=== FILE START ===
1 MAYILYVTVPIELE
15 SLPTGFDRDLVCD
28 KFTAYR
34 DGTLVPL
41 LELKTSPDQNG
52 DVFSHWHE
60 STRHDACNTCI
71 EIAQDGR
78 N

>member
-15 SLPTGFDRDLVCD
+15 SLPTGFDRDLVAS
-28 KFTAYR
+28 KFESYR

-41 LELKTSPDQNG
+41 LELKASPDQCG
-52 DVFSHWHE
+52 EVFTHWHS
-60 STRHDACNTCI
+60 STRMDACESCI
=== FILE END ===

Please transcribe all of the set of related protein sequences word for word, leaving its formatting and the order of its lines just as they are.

1 MAYILYVTVPIELE
15 SLPTGFDRDLVCD
28 KFTAYR
34 DGTLVPL
41 LELKTSPDQNG
52 DVFSHWHE
60 STRHDACNTCI
71 EIAQDGR
78 N

>member
-15 SLPTGFDRDLVCD
+15 SLPTGFDRDLVAS
-28 KFTAYR
+28 KFESYR

-41 LELKTSPDQNG
+41 LELKASPDQCG
-52 DVFSHWHE
+52 EVFTHWHS
-60 STRHDACNTCI
+60 STRMDACESCI